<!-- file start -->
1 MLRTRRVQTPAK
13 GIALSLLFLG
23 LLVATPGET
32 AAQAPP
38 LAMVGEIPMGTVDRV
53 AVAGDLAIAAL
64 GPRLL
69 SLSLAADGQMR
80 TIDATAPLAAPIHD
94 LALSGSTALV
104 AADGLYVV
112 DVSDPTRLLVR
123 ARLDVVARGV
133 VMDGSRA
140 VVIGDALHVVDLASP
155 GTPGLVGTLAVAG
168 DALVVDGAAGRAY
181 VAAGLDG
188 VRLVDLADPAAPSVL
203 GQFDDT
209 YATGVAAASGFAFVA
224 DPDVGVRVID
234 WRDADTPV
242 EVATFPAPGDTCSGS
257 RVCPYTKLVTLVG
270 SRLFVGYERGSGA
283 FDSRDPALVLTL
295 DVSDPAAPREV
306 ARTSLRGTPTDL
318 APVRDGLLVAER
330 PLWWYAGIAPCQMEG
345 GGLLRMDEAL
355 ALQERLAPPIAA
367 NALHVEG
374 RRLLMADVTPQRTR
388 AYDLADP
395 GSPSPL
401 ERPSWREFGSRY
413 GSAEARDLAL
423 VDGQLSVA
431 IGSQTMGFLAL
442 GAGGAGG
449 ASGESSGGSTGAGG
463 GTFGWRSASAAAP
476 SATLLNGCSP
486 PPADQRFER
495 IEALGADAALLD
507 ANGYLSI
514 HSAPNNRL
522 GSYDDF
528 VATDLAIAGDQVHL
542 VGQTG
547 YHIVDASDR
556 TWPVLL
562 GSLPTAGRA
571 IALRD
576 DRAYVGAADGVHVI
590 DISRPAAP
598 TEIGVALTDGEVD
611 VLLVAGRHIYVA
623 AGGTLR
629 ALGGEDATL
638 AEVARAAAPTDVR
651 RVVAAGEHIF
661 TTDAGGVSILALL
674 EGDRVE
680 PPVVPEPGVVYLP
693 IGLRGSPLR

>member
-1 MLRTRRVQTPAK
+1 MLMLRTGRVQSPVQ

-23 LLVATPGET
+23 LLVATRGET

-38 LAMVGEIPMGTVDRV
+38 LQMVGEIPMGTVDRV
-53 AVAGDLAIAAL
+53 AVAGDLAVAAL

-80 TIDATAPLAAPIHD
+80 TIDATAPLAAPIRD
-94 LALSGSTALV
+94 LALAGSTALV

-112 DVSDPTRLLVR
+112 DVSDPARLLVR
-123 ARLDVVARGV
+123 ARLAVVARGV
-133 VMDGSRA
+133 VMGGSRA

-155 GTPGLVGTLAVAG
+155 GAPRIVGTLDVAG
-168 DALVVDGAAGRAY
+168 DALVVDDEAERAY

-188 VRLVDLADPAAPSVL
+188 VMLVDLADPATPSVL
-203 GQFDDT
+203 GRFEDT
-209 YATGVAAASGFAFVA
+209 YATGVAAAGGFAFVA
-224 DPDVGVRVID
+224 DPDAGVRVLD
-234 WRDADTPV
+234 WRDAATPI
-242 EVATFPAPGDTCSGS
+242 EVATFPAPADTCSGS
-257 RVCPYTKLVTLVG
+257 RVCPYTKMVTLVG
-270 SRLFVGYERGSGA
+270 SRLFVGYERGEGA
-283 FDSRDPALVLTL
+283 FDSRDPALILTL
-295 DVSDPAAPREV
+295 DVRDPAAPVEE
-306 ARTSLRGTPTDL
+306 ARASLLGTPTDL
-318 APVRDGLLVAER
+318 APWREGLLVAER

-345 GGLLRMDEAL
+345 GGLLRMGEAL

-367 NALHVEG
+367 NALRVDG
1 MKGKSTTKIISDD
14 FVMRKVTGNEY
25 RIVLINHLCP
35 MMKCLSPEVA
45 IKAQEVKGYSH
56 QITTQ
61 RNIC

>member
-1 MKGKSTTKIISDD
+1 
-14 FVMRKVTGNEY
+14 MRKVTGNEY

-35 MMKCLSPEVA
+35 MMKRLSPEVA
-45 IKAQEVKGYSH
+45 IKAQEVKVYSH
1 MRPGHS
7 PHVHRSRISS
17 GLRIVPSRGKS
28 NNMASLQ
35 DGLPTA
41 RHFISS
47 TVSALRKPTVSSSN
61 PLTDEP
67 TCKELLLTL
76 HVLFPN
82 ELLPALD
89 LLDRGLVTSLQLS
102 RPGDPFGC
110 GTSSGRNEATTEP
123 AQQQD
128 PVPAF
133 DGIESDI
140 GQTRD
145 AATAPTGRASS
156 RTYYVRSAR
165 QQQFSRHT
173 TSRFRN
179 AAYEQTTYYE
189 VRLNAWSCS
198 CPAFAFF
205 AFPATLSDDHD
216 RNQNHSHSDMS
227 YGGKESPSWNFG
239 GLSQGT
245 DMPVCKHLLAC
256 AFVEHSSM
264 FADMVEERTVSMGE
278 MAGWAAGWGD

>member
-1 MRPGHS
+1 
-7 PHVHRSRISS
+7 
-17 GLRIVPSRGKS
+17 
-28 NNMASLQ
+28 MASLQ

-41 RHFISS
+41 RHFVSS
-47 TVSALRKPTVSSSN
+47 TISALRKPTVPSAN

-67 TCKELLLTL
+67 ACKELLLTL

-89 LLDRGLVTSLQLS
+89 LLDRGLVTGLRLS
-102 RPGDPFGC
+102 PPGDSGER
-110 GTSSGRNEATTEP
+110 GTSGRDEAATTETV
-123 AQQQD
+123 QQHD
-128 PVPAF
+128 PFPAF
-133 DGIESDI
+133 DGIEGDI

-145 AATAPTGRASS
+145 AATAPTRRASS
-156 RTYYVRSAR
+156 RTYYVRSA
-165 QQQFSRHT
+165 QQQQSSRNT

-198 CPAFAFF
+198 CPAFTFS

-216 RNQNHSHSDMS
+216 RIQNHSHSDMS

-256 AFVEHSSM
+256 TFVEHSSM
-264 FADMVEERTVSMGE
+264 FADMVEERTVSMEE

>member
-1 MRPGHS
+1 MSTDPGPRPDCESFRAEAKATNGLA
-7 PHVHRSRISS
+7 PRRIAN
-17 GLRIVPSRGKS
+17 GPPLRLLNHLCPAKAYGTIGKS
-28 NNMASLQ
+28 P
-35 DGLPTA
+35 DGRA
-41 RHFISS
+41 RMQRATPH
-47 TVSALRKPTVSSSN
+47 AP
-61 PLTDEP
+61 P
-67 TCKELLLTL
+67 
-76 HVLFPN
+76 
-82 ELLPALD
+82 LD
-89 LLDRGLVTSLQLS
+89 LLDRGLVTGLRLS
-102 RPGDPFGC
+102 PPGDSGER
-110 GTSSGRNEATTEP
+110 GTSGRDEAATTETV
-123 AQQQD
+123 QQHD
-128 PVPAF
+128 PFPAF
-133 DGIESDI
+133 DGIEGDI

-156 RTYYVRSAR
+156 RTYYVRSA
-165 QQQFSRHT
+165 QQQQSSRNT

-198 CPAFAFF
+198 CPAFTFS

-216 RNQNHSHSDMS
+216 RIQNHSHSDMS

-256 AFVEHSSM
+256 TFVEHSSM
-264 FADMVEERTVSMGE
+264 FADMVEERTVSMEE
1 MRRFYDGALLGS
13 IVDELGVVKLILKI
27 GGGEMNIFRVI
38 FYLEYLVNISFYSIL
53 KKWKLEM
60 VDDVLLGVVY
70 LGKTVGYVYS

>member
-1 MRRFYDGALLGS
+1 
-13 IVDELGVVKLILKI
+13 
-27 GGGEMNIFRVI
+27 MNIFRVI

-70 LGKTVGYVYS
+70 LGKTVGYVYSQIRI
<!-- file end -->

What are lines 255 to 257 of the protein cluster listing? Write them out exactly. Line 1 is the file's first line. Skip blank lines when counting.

-264 FADMVEERTVSMGE
+264 FADMVEERTVSMEE
1 MRRFYDGALLGS